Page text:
Millions around the globe tuned in to Joe Biden’s inauguration yesterday, hoping for a reprieve from the horrors of his predecessor. Kieran Allen discusses the context of the transition as well as the movements necessary to put out the dangerous far-right fires lit by Trump.
Joe Biden was protected by 25,000 US troops when he was inaugurated as US President – three times more than the numbers currently serving in Afghanistan and Iraq.
The US’s self-image as a beacon for democratic values is the first casualty of this surreal event. US policy makers always claimed a role as teaching poorer countries how to do democracy. Henceforth, many will shout back – ‘look after your own ‘storms’’!
And indeed, the fallout of the attack on Capitol Hill Trump supporters is escalating.
There is evidence that sections of the US security establishment knew about January 6th in advance – and did nothing to stop the plans. Far right social media sites had been buzzing for weeks about going ‘wild’ in Washington yet the Capitol Hill police pretended to be overwhelmed.
An army captain in Fort Bragg has resigned after it was revealed she organised a group of one hundred Trump supporters to go to Capitol Hill. Twenty five serving soldiers have already been revealed as participating. The contrast between the treatment of the Black Lives Matter movement could not be more stark.
The second casualty is the Republican Party. For decades, the party embraced the most extreme of neoliberal proposals, combining it with dog whistle and more overt racism. But its support base has been radicalised – partially expressing frustration at the long term decline of US capitalism – and are increasingly drawn to the far right. Until recently, the more respectable leaders of the Republican party were able to use this radicalised right for electoral support.
Now the balancing act is coming asunder. Big business wants a break from the ‘Trump mob’ because their activities are destabilising. American Express, Marriott, Dow, Blue Cross Blue Shield Association, Morgan Stanley, Commerce Bank and others have suspended donations to Republican lawmakers who objected to certifying the votes of the Electoral College. Companies who gained from Trump’s tax breaks want to cut links.
On the other hand, Trump is not giving up. He is running a campaign to unseat republicans who voted to impeach him. His more militant supporters are staging ‘armed protests’ at several state capitals. The stage is set for a split or the formation of a far right party led by Trump or another.
Here, there is an important analogy from history. In 1923, Hitler staged his beer hall putsch when 2,000 Nazis tried to take control of Munich, resulting in the deaths of 16 of his supporters and four police officers. He was scorned by the rich and the officers of the Reichswehr. But after the Wall Street Crash of 1929, the same class turned to Hitler to smash the left.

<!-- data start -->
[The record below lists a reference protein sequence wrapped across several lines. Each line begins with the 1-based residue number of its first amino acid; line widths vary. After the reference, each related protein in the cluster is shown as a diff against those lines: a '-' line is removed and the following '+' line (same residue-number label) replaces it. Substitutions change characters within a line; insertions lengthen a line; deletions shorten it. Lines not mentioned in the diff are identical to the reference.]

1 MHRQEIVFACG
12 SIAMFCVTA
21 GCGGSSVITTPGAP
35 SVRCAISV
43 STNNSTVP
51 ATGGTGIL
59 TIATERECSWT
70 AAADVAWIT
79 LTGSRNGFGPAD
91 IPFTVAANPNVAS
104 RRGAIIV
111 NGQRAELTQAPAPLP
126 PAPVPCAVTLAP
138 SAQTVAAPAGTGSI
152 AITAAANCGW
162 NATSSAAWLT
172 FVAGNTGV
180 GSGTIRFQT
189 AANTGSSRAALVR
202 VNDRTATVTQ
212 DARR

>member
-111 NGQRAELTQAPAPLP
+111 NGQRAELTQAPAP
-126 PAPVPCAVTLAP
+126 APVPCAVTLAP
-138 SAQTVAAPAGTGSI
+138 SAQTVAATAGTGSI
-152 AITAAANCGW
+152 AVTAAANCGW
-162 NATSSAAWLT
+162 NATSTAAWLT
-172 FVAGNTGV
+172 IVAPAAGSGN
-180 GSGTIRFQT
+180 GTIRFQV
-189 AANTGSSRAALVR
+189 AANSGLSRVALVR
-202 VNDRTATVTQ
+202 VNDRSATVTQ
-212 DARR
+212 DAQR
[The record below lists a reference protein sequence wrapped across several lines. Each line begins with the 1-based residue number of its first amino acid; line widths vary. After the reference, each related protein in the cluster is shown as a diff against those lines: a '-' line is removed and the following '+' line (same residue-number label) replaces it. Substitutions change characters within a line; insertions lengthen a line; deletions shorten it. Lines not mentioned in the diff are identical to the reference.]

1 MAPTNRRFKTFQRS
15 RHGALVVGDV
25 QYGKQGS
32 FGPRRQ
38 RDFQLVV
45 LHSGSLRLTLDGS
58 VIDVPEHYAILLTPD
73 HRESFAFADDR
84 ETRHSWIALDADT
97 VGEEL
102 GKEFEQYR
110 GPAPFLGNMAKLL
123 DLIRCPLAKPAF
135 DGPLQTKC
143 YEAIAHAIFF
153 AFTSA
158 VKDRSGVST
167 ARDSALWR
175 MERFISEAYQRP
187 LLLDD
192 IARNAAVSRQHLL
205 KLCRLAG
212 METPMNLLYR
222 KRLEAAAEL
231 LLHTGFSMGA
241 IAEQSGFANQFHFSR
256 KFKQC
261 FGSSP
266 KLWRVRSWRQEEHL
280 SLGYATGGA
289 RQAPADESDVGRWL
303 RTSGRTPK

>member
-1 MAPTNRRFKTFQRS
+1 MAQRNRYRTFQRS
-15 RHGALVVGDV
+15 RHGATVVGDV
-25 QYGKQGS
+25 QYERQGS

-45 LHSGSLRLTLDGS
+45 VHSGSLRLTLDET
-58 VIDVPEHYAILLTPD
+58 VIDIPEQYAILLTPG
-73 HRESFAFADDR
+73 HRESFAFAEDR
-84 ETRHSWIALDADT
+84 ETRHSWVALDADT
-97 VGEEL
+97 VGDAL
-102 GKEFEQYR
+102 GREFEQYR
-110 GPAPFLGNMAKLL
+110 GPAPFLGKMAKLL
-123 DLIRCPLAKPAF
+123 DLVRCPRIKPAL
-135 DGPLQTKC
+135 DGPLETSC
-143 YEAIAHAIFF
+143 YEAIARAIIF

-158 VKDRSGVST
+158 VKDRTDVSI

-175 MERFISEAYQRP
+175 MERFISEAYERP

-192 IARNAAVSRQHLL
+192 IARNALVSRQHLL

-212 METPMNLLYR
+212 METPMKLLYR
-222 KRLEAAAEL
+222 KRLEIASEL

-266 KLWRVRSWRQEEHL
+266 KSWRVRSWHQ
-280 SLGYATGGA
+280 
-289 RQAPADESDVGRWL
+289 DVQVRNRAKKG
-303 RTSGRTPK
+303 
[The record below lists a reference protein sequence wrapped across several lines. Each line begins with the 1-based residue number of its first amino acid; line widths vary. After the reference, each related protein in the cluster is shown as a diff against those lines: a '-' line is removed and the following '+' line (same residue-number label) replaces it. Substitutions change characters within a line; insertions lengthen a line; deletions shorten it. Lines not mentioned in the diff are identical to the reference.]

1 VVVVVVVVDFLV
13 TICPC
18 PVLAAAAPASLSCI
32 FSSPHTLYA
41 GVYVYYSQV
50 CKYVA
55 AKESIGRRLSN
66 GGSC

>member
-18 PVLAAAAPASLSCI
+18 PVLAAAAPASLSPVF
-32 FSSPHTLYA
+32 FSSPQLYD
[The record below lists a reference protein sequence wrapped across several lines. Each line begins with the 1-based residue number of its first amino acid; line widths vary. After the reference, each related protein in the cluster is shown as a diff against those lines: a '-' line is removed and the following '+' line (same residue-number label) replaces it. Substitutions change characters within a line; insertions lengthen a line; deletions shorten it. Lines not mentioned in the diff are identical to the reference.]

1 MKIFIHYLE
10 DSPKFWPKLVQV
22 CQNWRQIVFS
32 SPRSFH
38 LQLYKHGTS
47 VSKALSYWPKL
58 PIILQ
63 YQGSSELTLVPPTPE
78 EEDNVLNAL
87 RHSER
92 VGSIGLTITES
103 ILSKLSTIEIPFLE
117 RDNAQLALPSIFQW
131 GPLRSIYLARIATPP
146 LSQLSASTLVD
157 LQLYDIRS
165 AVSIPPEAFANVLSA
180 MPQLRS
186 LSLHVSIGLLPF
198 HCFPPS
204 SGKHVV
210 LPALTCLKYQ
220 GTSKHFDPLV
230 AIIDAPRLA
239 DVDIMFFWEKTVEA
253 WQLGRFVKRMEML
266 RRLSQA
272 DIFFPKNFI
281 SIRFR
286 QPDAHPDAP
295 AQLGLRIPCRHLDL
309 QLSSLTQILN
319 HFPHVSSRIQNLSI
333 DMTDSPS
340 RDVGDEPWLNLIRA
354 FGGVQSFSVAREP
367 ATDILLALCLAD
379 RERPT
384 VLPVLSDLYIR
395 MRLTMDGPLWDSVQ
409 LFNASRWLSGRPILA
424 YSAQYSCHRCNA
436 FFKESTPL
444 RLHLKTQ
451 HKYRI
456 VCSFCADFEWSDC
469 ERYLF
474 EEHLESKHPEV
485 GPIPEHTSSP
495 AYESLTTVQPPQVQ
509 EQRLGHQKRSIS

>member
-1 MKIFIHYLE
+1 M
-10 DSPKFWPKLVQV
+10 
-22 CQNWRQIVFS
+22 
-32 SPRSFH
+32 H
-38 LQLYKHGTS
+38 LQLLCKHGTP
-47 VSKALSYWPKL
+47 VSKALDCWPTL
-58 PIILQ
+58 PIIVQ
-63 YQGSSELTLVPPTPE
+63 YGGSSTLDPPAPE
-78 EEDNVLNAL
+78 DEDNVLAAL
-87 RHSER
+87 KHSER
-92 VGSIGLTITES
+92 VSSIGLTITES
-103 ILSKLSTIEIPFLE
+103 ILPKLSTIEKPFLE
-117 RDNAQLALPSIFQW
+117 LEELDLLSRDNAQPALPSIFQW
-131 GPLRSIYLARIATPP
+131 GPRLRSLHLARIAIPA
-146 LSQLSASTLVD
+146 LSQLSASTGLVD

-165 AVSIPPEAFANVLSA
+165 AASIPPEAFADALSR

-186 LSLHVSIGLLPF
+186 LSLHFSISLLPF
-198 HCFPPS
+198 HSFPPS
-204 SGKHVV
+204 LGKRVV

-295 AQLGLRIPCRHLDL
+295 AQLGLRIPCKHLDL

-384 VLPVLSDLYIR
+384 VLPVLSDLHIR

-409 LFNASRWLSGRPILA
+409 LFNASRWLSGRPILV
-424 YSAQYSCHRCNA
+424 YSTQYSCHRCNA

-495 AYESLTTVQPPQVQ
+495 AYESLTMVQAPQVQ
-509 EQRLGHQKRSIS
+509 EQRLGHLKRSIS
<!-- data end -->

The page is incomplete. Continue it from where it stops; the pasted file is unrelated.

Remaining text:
The more Trump – or one of his replacements – is able to build a far-right movement, the more the rich return to this option if they deem it necessary to crush a genuine upsurge from below.
Many already sense this as a danger but, in despair , they look to the Democrats and even sections of big business to take action against Trump. This is a big mistake. Biden is a centrist neoliberal with close ties to Wall Street, Big Pharma and Silicon Valley. Democratic presidencies such as Clinton and Obama helped create the conditions under which Trump grew. Time magazine – hardly the voice of the left – ran a headline recently that summed it up: ‘The Top 1% of Americans Have Taken $50 Trillion From the Bottom 90%—And That’s Made the U.S. Less Secure’.
Any repressive measures promised against the right will invariably be used to target the left. The FBI’s record has not exactly been one of suppressing white supremacism. It has mainly targeted the left.
The real opposition to Trump must come from an active left that knows how to mobilise masses of people on the streets. And here there are hopeful signs. The Democratic Socialists of America has grown from a conventional social democratic network within the Democratic Party to an organisation of 85,000. Its growth has continued even after Bernie Sanders made his peace with Biden and took up the chair of the Senate Budget Committee. The past year has been punctuated with not just Trump mobilisations. It has also seen powerful protests by Black Lives Matter.
There are weaknesses, however. While the DSA has a tremendous culture of activism, its emphasis on internal pluralism has meant that it has been weaker at responding nationally to either BLM or the wider current situation. The next period will tell whether the DSA carries out its ‘dirty break’ with the Democratic Party and transforms itself into a strong party that is able to promote national slogans and take national initiatives that give expression to the deep anger in the US working class.